Python mock library: Decryption

In a previous post, I talked about my talk at hsvpy.  In the next few posts, I’m going to provide some examples of using the mock library.  These are going to be short and sweet.  They will provide several examples for those interested in doing this.

Mocking Out Decryption

Keys

In one of my personal projects, I am using encryption to encrypt and decrypt a file that lives on my local filesystem.  One of my classes takes a password to decrypt a file.

I want to test what happens when the KeyConfig constructor runs a function within it called “decrypt_file” and fails.

Since this decrypt_file function gets called over and over in every test case (since every test case instantiates a KeyConfig object and that function call happens in its constructor), I want my mock to apply for every test case in my test class.  Python’s TestCase class has built-in support for running a function before and after every single test case in your class.  Those functions are called “setUp” and “tearDown” (case is important!).

Here’s what I do in my setup to make sure every test case mocks out the decrypt_file function:

And here’s what I do to stop that mock behavior after every test case:

I have the name of my module in a global variable to my test file called MODULE.  The function to mock out is “decrypt_file”.  This is what you are seeing set to the “decrypt_patch” variable.  I have to start that patch by using the start() function, which returns that mocked object.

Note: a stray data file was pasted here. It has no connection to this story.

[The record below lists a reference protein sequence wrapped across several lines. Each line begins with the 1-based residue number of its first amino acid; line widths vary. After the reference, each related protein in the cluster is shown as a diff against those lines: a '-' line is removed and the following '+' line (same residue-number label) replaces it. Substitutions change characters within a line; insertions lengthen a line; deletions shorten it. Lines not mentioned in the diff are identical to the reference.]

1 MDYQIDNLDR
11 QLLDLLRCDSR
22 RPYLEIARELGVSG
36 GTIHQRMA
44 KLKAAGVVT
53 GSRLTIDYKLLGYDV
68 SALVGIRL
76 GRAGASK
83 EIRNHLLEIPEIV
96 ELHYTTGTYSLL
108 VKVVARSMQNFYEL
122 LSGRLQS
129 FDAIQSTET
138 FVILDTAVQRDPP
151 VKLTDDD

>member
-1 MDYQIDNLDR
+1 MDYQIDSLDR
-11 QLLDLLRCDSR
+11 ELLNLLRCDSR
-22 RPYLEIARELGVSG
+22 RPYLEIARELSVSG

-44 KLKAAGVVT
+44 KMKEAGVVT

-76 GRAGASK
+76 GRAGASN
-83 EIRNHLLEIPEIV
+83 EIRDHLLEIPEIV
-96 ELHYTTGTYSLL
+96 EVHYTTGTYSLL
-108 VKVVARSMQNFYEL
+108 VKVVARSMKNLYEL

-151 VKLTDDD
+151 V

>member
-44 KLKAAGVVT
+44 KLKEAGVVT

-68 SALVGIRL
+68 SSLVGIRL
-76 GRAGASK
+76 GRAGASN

Note this is an alternative to using the @patch decorator.  I use the above approach when I need to use the decorator for every single test case inside my class.  I don’t want to have to copy-paste that patch above every test function, so I just enable it for the entire class.

I can make the mock do something different within each test case by changing the mock_decrypt variable, which holds my mock object.

In this test case, I make the decrypt function raise a ValueError exception.  I knew to do this based on my playing with the decrypt function before I tested it.  It raises a ValueError when something goes wrong… so I’m making my mock do the same thing, faking out an error condition.

I then call my KeyConfig class’s constructor, passing in a password of “password” (yes, I’m so secure… but hey, it’s just for testing… I don’t really use that password! 🙂 ).  I make sure that raises a ValueError by using the assertRaises function.  In this way, I’m making sure that the KeyConfig constructor handles a decrypt_file error appropriately.

Conclusion

This is a very simple example of testing an error condition in my KeyConfig class.  I can very easily and quickly verify that my constructor handles an error in the decrypt_file function appropriately (which, in this case, just raises a ValueError… so I’m just testing that I don’t hide an exception that is raised by the decrypt_file function).

This is one big use of the mock library.  I can simulate error conditions that would otherwise be hard to generate.  Using this, I can make sure my application still handles those edge cases appropriately for errors that very rarely happen.

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[…] This blog post assumes you have some knowledge about how the mock library works.  If you do not have a basic understanding of it, you can view Python’s documentation of the mock library, or my previous post using the mock library. […]